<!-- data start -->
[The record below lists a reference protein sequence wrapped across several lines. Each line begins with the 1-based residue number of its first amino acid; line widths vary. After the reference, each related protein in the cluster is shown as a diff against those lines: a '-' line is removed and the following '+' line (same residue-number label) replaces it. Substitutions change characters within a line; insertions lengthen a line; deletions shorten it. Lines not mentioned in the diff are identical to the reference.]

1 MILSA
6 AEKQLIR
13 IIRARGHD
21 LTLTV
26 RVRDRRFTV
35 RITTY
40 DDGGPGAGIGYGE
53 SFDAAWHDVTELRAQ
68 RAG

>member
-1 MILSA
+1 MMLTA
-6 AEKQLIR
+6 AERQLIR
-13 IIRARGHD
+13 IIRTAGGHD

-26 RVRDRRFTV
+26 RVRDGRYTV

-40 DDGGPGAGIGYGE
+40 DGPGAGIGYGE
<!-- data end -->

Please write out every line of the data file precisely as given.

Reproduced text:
[The record below lists a reference protein sequence wrapped across several lines. Each line begins with the 1-based residue number of its first amino acid; line widths vary. After the reference, each related protein in the cluster is shown as a diff against those lines: a '-' line is removed and the following '+' line (same residue-number label) replaces it. Substitutions change characters within a line; insertions lengthen a line; deletions shorten it. Lines not mentioned in the diff are identical to the reference.]

1 MILSA
6 AEKQLIR
13 IIRARGHD
21 LTLTV
26 RVRDRRFTV
35 RITTY
40 DDGGPGAGIGYGE
53 SFDAAWHDVTELRAQ
68 RAG

>member
-1 MILSA
+1 MMLTA
-6 AEKQLIR
+6 AERQLIR
-13 IIRARGHD
+13 IIRTAGGHD

-26 RVRDRRFTV
+26 RVRDGRYTV

-40 DDGGPGAGIGYGE
+40 DGPGAGIGYGE